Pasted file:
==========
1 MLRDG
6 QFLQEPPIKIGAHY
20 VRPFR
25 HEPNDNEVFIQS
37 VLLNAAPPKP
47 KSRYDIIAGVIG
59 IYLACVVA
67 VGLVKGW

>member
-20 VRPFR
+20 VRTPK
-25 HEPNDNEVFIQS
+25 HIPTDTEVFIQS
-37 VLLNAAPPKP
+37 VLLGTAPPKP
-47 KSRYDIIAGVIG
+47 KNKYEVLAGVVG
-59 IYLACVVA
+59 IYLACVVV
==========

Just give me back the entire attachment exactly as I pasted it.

1 MLRDG
6 QFLQEPPIKIGAHY
20 VRPFR
25 HEPNDNEVFIQS
37 VLLNAAPPKP
47 KSRYDIIAGVIG
59 IYLACVVA
67 VGLVKGW

>member
-20 VRPFR
+20 VRTPK
-25 HEPNDNEVFIQS
+25 HIPTDTEVFIQS
-37 VLLNAAPPKP
+37 VLLGTAPPKP
-47 KSRYDIIAGVIG
+47 KNKYEVLAGVVG
-59 IYLACVVA
+59 IYLACVVV